1950s: Bible translation at the heart of a growing mission
As a new decade dawned in 1950, the 4-year-old United Bible Societies was facing a rapidly changing world. For the first time, the literate world population outnumbered the illiterate. A global vision was required and Bible translation needed to be at the heart of it.
Historically, most translation work throughout the world had fallen to missionaries who, with varying success, were required to learn the language into which they sought to translate the Scriptures. The 1950s saw Bible Societies increasingly rely on native language speakers to serve as the primary translators, with support from a team of translation consultants from regions around the world. There was growing cooperation in translation among Bible Societies, and interconfessional collaboration, too.
Behind much of this work was the influential figure of Dr. Eugene Nida, a linguist and biblical scholar who joined American Bible Society in 1943. Profoundly devoted to communicating the Word of God, Nida became a pioneer of this new, locally driven approach to Bible translation, and it guided his service within the United Bible Societies Fellowship.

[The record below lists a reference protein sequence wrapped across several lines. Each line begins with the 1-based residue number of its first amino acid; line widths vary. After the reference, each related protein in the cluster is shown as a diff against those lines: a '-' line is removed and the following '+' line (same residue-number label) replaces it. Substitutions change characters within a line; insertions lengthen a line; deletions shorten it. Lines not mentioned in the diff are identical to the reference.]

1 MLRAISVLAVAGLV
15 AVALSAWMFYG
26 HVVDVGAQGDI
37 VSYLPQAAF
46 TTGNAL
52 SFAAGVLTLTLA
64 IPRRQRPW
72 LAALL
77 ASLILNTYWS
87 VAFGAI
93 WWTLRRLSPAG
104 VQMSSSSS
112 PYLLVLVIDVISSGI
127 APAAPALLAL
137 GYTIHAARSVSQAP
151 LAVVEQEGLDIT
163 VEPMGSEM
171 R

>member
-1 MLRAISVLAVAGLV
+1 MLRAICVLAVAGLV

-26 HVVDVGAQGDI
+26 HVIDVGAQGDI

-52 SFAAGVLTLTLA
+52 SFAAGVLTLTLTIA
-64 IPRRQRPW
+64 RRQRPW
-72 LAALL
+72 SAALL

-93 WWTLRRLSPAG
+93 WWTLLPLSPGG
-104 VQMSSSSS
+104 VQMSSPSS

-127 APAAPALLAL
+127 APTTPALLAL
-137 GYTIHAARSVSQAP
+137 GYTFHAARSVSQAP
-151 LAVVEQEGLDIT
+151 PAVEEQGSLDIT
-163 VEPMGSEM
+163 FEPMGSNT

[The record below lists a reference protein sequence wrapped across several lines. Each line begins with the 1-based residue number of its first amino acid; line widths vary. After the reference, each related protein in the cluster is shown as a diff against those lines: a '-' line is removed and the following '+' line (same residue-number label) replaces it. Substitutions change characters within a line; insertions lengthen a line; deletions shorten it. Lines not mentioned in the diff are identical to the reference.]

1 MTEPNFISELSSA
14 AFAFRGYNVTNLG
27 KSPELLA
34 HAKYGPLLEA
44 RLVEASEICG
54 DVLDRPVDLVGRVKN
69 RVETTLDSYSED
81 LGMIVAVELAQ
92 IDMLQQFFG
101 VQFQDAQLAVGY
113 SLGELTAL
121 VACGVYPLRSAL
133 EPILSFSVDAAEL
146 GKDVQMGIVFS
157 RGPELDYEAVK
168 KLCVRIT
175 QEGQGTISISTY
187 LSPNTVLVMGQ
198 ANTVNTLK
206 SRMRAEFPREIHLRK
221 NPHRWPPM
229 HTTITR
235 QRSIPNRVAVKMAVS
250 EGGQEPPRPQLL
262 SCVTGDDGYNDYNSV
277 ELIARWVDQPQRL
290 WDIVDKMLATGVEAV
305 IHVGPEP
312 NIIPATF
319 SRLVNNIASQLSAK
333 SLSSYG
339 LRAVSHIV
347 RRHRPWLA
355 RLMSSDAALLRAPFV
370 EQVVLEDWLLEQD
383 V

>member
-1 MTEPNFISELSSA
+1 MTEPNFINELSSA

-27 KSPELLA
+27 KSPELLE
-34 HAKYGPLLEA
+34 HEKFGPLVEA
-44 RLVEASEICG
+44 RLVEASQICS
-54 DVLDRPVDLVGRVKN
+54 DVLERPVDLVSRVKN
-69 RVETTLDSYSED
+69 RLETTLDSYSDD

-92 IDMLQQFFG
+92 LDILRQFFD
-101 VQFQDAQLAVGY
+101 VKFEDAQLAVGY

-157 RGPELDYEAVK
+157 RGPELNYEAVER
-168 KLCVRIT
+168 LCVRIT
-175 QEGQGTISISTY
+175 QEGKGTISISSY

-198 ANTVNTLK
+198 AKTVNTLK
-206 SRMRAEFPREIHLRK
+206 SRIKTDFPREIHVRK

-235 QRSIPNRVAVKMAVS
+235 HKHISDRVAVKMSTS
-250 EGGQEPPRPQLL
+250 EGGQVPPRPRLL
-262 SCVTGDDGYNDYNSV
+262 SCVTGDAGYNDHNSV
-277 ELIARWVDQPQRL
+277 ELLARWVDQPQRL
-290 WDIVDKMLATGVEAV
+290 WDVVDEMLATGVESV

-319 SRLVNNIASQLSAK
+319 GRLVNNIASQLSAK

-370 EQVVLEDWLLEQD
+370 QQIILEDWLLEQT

Drawing on linguistics, anthropology, and communication science, Nida realised the importance of the role of the local community in the translation process and the need for cultural contextualisation.
Using the source texts, the local community, with the support of translation consultants, would work to find the closest natural equivalent in the target language. This approach of “functional equivalence”—using a ‘sense-for-sense’ translation with readability in mind—was a revolutionary change in Bible translation; one that has impacted a majority of contemporary translations.
Through the process, the goal was, Nida explained, “to read the Bible and to be transformed by its message.”
The unfinished task of translation
The translation model adopted by United Bible Societies with the pivotal leadership of Nida bore much fruit. Dr. F. D. Coggan, the Archbishop of York, speaking at the Third Assembly of the World Council of Churches in 1961 reported the impact of the focus on translation: “Before the Bible Society movement began, the number of languages in which Scriptures had been published was seventy-one. It is now 1,165.”
Today, around 5.7 billion people have the full Bible in their language, 70% of these translations being completed by Bible Societies. And yet, with almost 4,000 languages with no Scripture, there remains much work ahead.